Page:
The Trump presidency has been a rocky road for pretty much everyone to the left of Trump himself. Nonetheless, the lethal efforts of the President’s supporters, at his command, to storm the Capitol and overturn 2020’s supposedly ‘fraudulent’ result by force, seems to have been the final straw. Many of the Trump machine’s most loyal enthusiasts have now broken ranks. As for the sceptics both in the US and internationally, this attempted takeover, which left dozens injured and seven people dead, has been met with a torrent of condemnation (laced, every so often, with a splash of Schadenfreude).
In the UK, for example, Boris Johnson condemned this as ‘disgraceful’ episode in the history of a country that ‘stands for democracy around the world’. India’s Prime Minister Narendra Modi described himself as deeply ‘distressed’ by the ‘rioting and violence in Washington DC’ and warned that ‘[t]he democratic process cannot be allowed to be subverted through unlawful protests’. In France, Emmanuel Macron characterised the break-in as ‘not American’. UN Secretary-General Antonio Guterresstressed the need for ‘political leaders’ (meaning Trump, presumably) ‘to refrain from violence, as well as to respect democratic processes and the rule of law’, and Turkey’s Foreign Ministry described the events of 6 January 2021 as ‘worrying’.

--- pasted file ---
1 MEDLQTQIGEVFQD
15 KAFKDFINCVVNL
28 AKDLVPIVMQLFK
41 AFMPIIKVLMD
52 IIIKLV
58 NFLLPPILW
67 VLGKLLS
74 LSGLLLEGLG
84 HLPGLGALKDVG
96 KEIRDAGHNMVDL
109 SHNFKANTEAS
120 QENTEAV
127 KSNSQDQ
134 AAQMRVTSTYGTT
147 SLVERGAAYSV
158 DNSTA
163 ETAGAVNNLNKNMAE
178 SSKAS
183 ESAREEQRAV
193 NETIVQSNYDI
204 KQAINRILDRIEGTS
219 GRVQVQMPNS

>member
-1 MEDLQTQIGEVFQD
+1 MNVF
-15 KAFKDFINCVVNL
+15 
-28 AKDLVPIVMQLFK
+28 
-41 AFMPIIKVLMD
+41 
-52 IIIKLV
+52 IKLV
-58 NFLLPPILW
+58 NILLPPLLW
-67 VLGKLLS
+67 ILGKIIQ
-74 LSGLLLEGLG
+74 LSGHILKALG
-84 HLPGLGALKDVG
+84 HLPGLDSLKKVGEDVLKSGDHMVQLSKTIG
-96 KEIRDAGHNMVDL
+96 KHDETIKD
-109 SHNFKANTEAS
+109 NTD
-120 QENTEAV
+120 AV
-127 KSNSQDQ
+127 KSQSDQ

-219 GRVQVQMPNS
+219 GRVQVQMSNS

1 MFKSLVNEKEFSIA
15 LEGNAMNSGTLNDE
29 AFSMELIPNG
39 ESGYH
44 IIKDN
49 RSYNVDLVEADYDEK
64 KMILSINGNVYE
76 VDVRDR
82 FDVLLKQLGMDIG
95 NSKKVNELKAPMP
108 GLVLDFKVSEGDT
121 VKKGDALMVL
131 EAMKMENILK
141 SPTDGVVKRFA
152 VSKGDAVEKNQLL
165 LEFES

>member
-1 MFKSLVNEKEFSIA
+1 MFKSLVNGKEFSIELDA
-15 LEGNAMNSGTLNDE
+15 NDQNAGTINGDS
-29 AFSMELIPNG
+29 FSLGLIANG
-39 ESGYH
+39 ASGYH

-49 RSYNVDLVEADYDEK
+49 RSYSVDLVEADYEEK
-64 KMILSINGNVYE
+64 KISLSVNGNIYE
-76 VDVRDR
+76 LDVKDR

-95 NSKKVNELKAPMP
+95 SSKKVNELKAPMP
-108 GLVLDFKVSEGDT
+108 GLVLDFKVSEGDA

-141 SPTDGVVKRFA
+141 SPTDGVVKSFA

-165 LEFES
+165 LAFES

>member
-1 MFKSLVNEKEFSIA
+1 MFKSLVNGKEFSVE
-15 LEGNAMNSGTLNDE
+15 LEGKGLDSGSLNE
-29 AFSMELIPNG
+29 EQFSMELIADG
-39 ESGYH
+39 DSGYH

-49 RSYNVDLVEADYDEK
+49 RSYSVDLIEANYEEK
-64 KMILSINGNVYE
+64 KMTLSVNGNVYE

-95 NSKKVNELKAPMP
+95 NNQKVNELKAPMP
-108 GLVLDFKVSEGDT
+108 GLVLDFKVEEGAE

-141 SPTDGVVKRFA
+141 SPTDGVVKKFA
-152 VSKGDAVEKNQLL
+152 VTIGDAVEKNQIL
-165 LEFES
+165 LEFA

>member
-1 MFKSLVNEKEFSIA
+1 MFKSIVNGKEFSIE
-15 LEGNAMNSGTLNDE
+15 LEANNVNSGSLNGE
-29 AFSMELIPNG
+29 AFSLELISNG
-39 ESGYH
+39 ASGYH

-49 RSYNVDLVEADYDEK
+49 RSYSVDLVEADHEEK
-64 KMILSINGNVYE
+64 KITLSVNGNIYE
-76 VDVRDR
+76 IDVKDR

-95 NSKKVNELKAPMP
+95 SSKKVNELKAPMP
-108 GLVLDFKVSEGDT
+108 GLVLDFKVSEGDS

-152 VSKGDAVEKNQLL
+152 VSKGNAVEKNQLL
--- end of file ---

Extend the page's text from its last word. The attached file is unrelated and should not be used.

Back in the States, the reaction has been one of utter horror. In a televised address, President-elect Joe Biden described himself as ‘shocked and saddened’ to see ‘that our nation – so long the beacon of light and hope of democracy – has come to such a dark moment’ and condemned the ‘assault on the citadel of liberty’ perpetrated by what he described as a ‘lawless’ ‘mob’ of ‘extremists’ who ‘do not represent who we are’. The mayor of Washington Muriel Bowser described the break-in as an ‘affront on our American democracy’. Even former Republican President George W. Bush was withering: ‘This is how election results are disputed in a banana republic – not our democratic republic’.